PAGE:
Last summer I watched my brother in the 35+ division of the ING Capital Criterium. It was his first season of racing and he'd broken his collarbone and fought off tendonitis in his knee earlier that summer. Still, he was in terrific shape and primed to do something special.
Set in downtown DC, the ING course would host the likes of Christian Vande Velde, Danny Pate, and Freddy Rodriguez later that day; the 35+ field itself was stacked.
My brother missed the winning breakaway, but went after it, drawing within a bike length or two of Chris Schmidt's wheel out in no man's land, dangling there lap after lap before falling back to the pack and finishing a respectable thirteenth.
Chris is our teammate this year. We know now, but didn't know then, that he's a friggin' diesel who was reeling in breakaways when we were still tooling around the driveway on single speed bikes with coaster brakes. (Ok, maybe not quite that long.) At the end of the season, when Chris has good form, if he's out on the flats motoring by himself two bike lengths ahead of you, unless your name is Fabian or Jens, or Magnus, good luck trying to catch him.
I remember the pro race from that day too, won by Toyota United's Clarke Hilton. I remember Jonathan Vaughters posing in front of his hotel, rocking the hell out of an ascot.
But what really stands out from the ING is a conversation I had with Tom, who'd recently been in a freak bike accident.
I'd met Tom once before on a ride in Rock Creek Park when he was kind enough to slow up and chat with me. Tom is a powerful rider and a brilliant conversationalist, with intellectual palmares running from Yale Law to winning the Post's scavenger hunt competition. But at the ING Crit, Tom was a mess. The full torso brace was the most obvious sign of trouble: a broken back. More disturbing, though, was the streaming, somewhat repetitive, immensely detailed, highly enthusiastic word salad. Tom was just as likeable and charming and in a way, funnier than ever, but his cognition was definitely a bit off.
Around the same time, a colleague of mine, a professor of philosophy, was hit by a truck while crossing the street. She was always a fast talker, hyper verbal, but after the accident conversed at a normal, even slowish cadence. She lost her social inhibition too: no filter whatsoever. And slept 14 hours a night.
Both Tom and my colleague fully recovered from their respective ordeals, but eeeesh... concussions are serious. Accidents are serious. People who avoid lower category crit racing or even bicycles in general for safety reasons are not cowardly; they're just *rational*. We who ride and can't give it up even though we know the risks... we're the crazy ones.
Friday afternoon I was out for a spin, loosening the legs for Lost River and heading south on Wisconsin when someone pulled out of a parking spot on my right, attempting a U turn. I braked and tried to swerve around her but slammed into the front quarterpanel instead, hurtling over the hood, and pile driving onto the road, smashing my helmet and, I would later learn, fracturing a vertebrate in my lower neck.
Somehow I dragged myself, Quasimodo-like, onto the sidewalk and collapsed as onlookers poured out of the adjoining Starbucks, CVS, and health club.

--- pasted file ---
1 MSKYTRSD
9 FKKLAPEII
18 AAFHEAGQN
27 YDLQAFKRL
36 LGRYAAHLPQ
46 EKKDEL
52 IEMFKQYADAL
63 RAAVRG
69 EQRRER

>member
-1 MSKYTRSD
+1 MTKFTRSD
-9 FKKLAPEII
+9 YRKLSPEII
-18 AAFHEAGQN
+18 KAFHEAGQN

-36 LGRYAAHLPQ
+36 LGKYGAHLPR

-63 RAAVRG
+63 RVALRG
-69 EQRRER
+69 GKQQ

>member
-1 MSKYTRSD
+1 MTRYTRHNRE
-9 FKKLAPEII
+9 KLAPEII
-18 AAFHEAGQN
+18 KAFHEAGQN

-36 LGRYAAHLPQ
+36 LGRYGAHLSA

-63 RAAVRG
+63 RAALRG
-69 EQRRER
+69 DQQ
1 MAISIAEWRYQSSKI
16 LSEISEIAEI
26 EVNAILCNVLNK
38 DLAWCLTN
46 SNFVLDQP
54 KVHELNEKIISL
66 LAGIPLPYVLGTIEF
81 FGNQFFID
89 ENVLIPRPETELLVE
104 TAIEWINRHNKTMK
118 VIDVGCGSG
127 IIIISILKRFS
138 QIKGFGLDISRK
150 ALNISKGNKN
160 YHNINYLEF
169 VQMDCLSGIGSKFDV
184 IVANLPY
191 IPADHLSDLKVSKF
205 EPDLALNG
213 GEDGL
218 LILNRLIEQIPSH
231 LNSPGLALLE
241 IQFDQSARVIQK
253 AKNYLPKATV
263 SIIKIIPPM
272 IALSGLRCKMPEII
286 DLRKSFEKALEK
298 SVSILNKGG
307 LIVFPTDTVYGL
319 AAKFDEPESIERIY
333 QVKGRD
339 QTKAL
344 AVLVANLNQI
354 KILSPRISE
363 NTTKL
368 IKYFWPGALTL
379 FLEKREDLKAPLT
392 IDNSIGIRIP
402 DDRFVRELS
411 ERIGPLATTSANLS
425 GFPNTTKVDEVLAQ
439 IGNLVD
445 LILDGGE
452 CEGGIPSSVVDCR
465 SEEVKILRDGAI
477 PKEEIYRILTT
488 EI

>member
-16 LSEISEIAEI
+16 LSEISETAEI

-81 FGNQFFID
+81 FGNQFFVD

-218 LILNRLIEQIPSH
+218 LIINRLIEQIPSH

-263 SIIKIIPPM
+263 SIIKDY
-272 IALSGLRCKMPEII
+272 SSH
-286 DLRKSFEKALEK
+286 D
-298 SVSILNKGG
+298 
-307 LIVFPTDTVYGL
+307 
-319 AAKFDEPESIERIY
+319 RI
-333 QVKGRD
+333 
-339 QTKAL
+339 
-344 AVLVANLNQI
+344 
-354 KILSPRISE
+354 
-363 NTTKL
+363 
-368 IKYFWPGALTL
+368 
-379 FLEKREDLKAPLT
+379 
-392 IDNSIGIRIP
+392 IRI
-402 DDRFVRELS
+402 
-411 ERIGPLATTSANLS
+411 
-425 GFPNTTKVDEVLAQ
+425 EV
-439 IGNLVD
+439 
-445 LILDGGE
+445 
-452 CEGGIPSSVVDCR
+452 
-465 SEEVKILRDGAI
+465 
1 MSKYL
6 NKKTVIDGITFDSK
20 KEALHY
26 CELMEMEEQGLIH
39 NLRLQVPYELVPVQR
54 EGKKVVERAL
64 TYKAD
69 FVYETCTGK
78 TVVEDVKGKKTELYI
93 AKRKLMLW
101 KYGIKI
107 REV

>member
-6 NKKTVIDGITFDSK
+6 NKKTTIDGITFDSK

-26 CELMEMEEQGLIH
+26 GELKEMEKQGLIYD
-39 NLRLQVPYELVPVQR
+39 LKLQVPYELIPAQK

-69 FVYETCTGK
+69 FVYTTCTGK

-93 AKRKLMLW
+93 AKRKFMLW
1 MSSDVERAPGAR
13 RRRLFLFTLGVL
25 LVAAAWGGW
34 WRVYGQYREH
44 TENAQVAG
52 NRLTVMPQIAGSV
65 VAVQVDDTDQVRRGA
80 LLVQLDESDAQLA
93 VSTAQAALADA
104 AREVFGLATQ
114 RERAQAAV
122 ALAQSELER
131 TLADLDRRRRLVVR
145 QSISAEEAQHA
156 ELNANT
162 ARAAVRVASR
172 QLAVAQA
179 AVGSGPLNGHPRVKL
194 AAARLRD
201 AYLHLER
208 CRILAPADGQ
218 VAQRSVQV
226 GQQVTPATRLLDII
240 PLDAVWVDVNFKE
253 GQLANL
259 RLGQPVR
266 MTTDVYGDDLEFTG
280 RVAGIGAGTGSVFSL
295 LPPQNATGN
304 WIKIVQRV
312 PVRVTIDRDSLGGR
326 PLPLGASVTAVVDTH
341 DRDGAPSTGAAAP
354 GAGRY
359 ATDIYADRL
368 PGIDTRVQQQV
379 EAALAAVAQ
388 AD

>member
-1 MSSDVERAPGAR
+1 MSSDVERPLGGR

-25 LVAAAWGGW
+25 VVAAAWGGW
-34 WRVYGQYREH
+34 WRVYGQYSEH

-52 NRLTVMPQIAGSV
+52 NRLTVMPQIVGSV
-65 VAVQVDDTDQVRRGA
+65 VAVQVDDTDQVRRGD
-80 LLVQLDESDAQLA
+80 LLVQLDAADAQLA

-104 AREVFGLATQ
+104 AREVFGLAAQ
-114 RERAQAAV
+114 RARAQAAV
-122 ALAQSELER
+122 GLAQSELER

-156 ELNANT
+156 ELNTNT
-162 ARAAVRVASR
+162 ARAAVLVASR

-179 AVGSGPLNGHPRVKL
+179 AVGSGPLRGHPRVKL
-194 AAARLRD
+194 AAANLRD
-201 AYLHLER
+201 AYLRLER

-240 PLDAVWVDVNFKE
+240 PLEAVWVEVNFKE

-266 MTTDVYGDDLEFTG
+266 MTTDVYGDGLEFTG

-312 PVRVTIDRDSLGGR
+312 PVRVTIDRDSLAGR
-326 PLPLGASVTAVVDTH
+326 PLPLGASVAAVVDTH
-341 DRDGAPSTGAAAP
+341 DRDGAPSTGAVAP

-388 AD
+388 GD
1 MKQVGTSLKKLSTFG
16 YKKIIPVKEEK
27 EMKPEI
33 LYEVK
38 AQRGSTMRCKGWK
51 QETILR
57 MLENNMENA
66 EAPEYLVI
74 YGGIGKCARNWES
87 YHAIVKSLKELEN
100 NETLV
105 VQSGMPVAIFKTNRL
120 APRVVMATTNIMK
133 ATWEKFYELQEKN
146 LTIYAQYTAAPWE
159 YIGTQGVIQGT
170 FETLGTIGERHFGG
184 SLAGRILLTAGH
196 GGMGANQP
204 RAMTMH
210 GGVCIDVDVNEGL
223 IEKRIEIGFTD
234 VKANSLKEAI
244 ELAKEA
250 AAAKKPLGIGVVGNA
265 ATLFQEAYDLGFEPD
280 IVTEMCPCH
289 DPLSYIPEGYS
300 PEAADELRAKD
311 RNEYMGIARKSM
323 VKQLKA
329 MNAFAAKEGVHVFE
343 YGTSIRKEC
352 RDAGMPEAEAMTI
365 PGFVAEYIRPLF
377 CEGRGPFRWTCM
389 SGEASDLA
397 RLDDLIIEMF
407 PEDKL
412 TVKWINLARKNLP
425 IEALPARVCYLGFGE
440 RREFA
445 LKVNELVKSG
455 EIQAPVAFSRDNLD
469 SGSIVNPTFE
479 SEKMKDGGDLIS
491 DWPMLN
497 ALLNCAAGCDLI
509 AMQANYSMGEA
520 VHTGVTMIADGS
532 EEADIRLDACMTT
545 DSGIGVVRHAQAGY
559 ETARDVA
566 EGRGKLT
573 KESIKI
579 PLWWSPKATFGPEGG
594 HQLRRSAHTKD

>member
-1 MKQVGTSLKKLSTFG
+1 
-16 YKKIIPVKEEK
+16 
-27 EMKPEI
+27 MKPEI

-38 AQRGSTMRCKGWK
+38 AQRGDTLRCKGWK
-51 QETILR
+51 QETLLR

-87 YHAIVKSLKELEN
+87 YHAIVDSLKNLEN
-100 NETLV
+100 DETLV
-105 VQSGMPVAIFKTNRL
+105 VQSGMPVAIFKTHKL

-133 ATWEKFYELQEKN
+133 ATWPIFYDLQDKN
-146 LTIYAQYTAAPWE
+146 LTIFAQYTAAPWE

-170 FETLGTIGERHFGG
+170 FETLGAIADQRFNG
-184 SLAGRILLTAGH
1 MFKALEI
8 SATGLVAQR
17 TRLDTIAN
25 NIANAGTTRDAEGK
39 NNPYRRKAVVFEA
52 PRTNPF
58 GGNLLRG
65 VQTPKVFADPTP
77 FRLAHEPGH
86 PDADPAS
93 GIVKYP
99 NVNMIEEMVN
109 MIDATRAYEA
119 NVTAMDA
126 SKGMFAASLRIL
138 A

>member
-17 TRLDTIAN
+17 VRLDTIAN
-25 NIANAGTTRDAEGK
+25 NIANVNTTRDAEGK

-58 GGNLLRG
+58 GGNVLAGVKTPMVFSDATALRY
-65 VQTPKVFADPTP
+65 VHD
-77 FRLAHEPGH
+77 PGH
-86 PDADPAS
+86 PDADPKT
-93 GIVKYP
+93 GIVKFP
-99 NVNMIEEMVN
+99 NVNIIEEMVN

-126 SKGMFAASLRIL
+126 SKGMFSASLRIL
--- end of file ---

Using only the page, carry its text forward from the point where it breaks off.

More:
My first thought was for the woman who pulled out in front of me. Though she said nothing, I could see the expression of horror on her face.
Then I thought about my dinner plans and about Lost River and how I'd have to change all of that.
Then I worried about my bike, asking people about the damage.
Finally, I went through the systems check. Extremities? Responsive, sort of, but I can't feel anything in my left hand. Contusions? There's no blood. Road rash on the shoulder, probably. No biggie. Mobility? I can't lift my head or turn my torso. Where does it hurt? Upper back, lower neck.
What to do now? Someone asks if I want an ambulance. I'm silent, thinking it over. I have insurance, but a hefty deductible. Is this something I can suffer through at home with ice, ibuprofen and a little Tegaderm? No. I really can't move at all. My hand is numb. This is serious. By this time, an ambulance is on its way. Here goes...
I'll write about the medical adventure later, because it deserves its own post and because I've already rambled on long enough. I'm recovering quickly, but for a number of mundane reasons (nerve damage, difficulty of positioning myself over the keyboard, etc.) it's still difficult for me to type. Conversations are taxing and I can't sustain the attention required to watch a movie, let alone write at a decent level or even read emails.
Even though I didn't suffer a concussion, maybe because of the pain and stress or meds or whatever, I'm not exactly myself, cycling through emotional peaks and valleys without realizing it and perseverating, like Tom at the ING.
I'm going to be ok. My goal is to be psychologically normal in a few days (normal by my standards; normalcy relative the general populace is a lost cause), be back on the trainer in 2 weeks (if I don't need surgery) and on the bike in a month. We'll see. The medical establishment is not so optimistic. They like to tinker with the human body, play with their tools. They want to cut, drill, fuse, and splice.
But anyway I can't trust my inner editor right now.
I do want to say, though: shortly after my accident, propped up on a bed in the ER and waiting for neuro to look at my scans, I got a call from Tom, who knew exactly what I was going through.
I also want to thank everyone: family, friends, and teammates, who've expressed concern. This also deserves a post.
And whether you're walking, driving, or riding, be careful out there. My accident was entirely avoidable. I don't think I could have done anything more myself, but had the driver taken a long look in the rear view mirror or a quick glance over the shoulder, I'd be writing about how I got dropped on the first climb at Lost River.